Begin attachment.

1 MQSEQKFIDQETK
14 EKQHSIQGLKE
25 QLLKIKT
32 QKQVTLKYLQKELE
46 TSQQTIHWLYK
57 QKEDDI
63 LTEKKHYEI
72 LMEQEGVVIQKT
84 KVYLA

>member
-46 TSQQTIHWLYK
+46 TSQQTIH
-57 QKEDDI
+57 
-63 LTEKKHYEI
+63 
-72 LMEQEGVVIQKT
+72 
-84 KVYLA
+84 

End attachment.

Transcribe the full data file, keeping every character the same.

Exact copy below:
1 MQSEQKFIDQETK
14 EKQHSIQGLKE
25 QLLKIKT
32 QKQVTLKYLQKELE
46 TSQQTIHWLYK
57 QKEDDI
63 LTEKKHYEI
72 LMEQEGVVIQKT
84 KVYLA

>member
-46 TSQQTIHWLYK
+46 TSQQTIH
-57 QKEDDI
+57 
-63 LTEKKHYEI
+63 
-72 LMEQEGVVIQKT
+72 
-84 KVYLA
+84 